Assembly Lines Build Our World

The evolution of the assembly line plays a key role in modern technology. This form of manufacturing has allowed countless products to be created in an affordable, accessible way. Without them, only the wealthy could have things like cars, appliances and personal computers. 

Robots are powering the evolution of the assembly line today and into the future. They have made work safer, more efficient, and more accurate and precise.


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Vodafone Ireland turns to Amdocs to drive enhanced customer experience

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Cloud Computing News

Duncan is an award-winning editor with more than 20 years experience in journalism. Having launched his tech journalism career as editor of Arabian Computer News in Dubai, he has since edited an array of tech and digital marketing publications, including Computer Business Review, TechWeekEurope, Figaro Digital, Digit and Marketing Gazette.


Vodafone Ireland has chosen Amdocs, a provider of software and services to communications and media companies, to transition its infrastructure and application workloads to the cloud, enabling an enhanced customer experience and rapid adoption of the latest 5G innovations.

Under the agreement, Amdocs Customer Experience Suite (CES) will migrate from Vodafone Ireland on-premise to the cloud, providing the Irish operator with greater flexibility and capacity to support its future growth.  

Mairead Cullen, CIO at Vodafone Ireland, said: “Moving to the cloud is a key part of our strategy as we look to become even more dynamic, agile and responsive to our customers’ needs. We have a long-standing relationship with Amdocs and we’re pleased to be collaborating with them on this important initiative.”

Anthony Goonetilleke, group president of technology and head of strategy at Amdocs, said: “By migrating its IT services infrastructure to the cloud, Vodafone Ireland can ensure it has the foundations in place to achieve growth and further enhance the experience of its customers.

“We are excited to be taking such a central role in the company’s cloud strategy.”

Want to learn more about cybersecurity and the cloud from industry leaders? Check out Cyber Security & Cloud Expo taking place in Amsterdam, California, and London.

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How to Align Data and Analytics Governance with Business Outcomes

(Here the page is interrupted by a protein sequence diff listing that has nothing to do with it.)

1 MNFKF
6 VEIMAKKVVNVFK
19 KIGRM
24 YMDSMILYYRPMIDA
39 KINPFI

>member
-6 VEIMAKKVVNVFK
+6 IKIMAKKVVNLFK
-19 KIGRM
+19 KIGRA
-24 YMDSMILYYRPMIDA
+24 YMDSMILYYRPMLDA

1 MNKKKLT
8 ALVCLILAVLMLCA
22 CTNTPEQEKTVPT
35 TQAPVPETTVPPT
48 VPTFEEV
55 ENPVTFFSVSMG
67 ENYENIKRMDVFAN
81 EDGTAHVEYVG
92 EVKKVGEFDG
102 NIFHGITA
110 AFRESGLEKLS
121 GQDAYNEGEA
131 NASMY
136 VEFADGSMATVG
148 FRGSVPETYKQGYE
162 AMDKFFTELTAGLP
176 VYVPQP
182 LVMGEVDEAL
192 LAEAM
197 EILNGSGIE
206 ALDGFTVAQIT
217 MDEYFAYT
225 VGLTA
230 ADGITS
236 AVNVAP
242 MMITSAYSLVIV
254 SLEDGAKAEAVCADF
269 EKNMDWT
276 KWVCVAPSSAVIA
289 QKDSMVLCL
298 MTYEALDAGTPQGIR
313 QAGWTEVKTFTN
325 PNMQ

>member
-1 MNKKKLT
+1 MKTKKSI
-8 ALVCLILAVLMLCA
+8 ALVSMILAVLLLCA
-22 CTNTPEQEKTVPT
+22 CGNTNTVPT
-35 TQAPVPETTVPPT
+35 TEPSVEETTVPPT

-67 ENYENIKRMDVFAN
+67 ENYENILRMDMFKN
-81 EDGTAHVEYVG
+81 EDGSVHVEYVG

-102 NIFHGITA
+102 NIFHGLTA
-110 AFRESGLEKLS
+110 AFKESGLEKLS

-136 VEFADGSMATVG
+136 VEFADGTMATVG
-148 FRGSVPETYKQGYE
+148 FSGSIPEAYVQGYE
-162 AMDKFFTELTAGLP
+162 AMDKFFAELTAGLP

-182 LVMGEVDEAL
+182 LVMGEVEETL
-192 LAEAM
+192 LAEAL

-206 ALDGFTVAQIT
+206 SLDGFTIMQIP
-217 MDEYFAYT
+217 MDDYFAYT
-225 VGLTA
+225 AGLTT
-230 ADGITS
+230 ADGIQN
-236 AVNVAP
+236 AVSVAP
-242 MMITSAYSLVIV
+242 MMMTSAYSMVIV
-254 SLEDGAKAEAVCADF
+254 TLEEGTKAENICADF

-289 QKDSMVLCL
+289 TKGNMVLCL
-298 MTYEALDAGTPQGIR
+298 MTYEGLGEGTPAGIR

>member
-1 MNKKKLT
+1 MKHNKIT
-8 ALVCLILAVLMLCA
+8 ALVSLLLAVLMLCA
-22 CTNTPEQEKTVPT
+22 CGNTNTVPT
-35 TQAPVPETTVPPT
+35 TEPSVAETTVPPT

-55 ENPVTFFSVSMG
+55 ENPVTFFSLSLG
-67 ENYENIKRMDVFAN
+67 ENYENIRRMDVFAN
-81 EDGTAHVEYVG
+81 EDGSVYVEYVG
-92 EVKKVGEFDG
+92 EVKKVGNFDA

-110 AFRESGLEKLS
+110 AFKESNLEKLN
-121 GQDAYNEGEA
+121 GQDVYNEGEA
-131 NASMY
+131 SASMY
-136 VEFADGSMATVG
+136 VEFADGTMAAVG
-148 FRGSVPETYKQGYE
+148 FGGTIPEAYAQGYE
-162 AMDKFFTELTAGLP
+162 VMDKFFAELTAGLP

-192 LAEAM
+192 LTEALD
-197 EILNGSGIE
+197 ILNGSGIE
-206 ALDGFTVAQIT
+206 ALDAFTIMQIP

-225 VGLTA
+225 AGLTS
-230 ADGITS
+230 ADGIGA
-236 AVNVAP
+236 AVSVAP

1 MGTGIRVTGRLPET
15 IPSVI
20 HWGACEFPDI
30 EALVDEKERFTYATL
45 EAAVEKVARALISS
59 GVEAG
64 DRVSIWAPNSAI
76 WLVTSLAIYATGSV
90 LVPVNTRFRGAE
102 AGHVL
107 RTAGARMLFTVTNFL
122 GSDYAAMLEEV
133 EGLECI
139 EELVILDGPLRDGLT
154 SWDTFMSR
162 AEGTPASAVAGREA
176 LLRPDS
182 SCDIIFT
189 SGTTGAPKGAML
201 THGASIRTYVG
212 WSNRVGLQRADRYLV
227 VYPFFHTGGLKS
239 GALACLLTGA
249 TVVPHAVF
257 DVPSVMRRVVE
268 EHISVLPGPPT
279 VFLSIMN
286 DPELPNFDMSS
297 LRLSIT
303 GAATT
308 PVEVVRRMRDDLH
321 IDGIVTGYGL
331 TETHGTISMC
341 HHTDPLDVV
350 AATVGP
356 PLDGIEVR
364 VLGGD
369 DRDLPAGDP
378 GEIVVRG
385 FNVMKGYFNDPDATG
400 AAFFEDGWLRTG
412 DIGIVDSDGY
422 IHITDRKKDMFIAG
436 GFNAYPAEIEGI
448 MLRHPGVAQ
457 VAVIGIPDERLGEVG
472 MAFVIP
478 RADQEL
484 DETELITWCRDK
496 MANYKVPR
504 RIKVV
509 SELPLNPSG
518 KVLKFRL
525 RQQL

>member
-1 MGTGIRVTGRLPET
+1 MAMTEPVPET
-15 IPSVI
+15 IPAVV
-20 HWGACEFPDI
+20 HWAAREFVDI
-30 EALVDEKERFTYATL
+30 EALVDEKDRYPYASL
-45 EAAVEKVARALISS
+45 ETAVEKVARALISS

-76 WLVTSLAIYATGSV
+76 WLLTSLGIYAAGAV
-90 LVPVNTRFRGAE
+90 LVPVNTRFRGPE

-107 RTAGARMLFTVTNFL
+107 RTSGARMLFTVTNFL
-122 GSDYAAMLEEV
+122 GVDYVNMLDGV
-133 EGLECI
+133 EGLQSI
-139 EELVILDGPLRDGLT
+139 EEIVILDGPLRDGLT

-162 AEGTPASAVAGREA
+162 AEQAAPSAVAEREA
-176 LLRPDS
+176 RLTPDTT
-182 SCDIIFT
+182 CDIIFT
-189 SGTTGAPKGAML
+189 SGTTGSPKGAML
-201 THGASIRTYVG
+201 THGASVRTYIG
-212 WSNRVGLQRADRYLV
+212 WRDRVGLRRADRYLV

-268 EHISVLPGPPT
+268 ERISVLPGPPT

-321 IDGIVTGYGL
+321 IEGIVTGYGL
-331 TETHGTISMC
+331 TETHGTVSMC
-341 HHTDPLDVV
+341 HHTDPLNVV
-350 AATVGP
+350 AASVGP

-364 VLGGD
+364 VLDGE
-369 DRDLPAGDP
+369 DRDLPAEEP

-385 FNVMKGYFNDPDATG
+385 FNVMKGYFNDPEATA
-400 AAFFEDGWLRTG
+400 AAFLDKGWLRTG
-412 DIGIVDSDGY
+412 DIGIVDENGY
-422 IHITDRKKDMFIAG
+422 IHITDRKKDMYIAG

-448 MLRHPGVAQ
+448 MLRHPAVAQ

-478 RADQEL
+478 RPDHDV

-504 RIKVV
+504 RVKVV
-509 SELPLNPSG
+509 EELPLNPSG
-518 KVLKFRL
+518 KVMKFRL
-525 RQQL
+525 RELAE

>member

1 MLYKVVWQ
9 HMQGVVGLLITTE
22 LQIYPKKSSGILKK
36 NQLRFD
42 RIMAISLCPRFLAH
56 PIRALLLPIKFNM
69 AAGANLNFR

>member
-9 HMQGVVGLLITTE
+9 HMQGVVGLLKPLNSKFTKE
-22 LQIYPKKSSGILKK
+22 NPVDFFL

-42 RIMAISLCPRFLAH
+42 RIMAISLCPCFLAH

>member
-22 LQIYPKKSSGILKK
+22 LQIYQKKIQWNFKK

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How to Align Data and Analytics Governance with Business Outcomes

With access to large amounts of data made available to businesses, maintaining and governing the kind of data that is accessible to users have become significantly essential.

Proper data and analytics governance in organizations can help them in achieving on-point data and analytics processes.

The use of data and analytics is increasing across practically all industries. Due to the availability of inexpensive storage alternatives, organizations have access to more data. It’s not surprising that the usage of analytics due to access to extensive data has expanded to every part of the company when you take into account the growing number of user-friendly tools for managing, retrieving, and analyzing data. 

However, a lot of effort goes into managing data and analytics. Thus, organizations must ensure that their efforts are aligned with their business priorities, and the data is accurate in nature and thoroughly secured. Without analytics governance, even if the organization has a good hold on its data governance policies, the advantages of establishing policies and processes to govern the analytics process still stand. As data governance guarantees your business has processes and standards around the use of data, analytics governance provides the same level of oversight to the way analytics initiatives are built and delivered.

Aligning Data and Analytics Governance

Data and analytics governance initiatives must be closely related to organizational strategies. However, businesses frequently base their data and analytics governance processes on data rather than the business. Here are a few points on how businesses can align their data and analytics governance with their business outcomes.